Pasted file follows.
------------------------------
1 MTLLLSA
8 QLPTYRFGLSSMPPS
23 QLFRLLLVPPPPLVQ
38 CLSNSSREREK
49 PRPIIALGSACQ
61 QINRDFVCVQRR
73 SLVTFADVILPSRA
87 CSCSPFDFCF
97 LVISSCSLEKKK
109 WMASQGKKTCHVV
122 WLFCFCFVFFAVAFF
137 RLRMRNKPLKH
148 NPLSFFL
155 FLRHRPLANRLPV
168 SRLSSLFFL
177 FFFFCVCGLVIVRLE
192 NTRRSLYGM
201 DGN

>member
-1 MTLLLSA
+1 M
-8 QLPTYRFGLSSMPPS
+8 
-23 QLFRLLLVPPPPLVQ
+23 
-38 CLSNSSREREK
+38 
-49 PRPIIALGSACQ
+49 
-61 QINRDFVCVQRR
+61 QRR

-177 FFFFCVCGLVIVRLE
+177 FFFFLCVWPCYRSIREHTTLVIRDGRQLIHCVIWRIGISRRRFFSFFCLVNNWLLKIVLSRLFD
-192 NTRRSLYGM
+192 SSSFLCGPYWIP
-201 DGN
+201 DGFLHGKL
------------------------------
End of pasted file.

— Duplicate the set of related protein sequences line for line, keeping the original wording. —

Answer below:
1 MTLLLSA
8 QLPTYRFGLSSMPPS
23 QLFRLLLVPPPPLVQ
38 CLSNSSREREK
49 PRPIIALGSACQ
61 QINRDFVCVQRR
73 SLVTFADVILPSRA
87 CSCSPFDFCF
97 LVISSCSLEKKK
109 WMASQGKKTCHVV
122 WLFCFCFVFFAVAFF
137 RLRMRNKPLKH
148 NPLSFFL
155 FLRHRPLANRLPV
168 SRLSSLFFL
177 FFFFCVCGLVIVRLE
192 NTRRSLYGM
201 DGN

>member
-1 MTLLLSA
+1 M
-8 QLPTYRFGLSSMPPS
+8 
-23 QLFRLLLVPPPPLVQ
+23 
-38 CLSNSSREREK
+38 
-49 PRPIIALGSACQ
+49 
-61 QINRDFVCVQRR
+61 QRR

-177 FFFFCVCGLVIVRLE
+177 FFFFLCVWPCYRSIREHTTLVIRDGRQLIHCVIWRIGISRRRFFSFFCLVNNWLLKIVLSRLFD
-192 NTRRSLYGM
+192 SSSFLCGPYWIP
-201 DGN
+201 DGFLHGKL